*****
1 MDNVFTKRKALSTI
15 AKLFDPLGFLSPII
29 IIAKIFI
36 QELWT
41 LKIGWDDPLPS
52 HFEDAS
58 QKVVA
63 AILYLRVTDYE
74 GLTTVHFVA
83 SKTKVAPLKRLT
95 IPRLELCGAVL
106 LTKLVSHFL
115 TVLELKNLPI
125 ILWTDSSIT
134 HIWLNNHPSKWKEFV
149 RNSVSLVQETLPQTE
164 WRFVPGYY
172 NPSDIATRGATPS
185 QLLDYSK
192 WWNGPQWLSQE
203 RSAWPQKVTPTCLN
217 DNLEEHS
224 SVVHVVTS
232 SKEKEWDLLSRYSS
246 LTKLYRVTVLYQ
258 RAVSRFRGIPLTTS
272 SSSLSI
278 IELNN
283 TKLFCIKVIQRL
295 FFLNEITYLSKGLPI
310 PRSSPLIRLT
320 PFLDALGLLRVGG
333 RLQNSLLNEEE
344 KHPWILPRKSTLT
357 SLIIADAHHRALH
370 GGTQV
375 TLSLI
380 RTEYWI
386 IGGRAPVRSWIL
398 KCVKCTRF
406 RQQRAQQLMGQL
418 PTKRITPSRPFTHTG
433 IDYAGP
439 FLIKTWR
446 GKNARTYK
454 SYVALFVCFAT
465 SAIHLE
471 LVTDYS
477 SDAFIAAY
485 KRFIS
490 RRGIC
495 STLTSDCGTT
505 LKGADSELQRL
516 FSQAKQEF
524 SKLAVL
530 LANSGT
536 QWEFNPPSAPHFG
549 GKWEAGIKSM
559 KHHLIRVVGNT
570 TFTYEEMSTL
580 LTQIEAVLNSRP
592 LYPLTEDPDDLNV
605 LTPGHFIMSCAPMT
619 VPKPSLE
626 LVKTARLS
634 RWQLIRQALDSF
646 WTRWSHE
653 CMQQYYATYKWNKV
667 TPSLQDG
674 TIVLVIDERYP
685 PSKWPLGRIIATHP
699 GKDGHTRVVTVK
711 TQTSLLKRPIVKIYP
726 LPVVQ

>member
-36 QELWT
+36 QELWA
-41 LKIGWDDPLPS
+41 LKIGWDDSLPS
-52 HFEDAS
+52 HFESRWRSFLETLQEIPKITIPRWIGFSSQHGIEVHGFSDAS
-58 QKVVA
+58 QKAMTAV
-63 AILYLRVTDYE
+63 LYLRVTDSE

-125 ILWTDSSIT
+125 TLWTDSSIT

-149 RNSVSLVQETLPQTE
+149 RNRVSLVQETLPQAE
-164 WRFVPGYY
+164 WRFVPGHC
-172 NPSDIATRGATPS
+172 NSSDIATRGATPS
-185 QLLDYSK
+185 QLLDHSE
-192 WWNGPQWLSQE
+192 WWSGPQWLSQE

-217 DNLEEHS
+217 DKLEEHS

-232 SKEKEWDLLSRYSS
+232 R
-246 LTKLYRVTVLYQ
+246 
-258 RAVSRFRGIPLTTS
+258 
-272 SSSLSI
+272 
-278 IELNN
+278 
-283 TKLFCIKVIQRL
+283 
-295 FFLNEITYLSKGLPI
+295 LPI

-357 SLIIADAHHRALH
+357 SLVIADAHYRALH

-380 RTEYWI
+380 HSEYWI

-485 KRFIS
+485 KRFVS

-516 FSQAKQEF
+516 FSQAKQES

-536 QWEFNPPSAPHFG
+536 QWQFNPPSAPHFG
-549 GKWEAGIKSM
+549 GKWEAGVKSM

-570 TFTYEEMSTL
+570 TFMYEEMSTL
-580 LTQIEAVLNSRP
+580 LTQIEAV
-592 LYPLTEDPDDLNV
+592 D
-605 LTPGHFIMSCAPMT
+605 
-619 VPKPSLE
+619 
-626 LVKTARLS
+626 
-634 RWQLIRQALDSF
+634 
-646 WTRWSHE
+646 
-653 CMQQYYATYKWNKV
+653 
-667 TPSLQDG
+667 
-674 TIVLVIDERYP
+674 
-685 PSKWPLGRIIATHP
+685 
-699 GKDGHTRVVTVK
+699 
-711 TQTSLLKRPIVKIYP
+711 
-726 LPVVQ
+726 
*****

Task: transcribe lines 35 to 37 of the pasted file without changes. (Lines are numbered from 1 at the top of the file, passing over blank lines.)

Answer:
357 SLIIADAHHRALH
370 GGTQV
375 TLSLI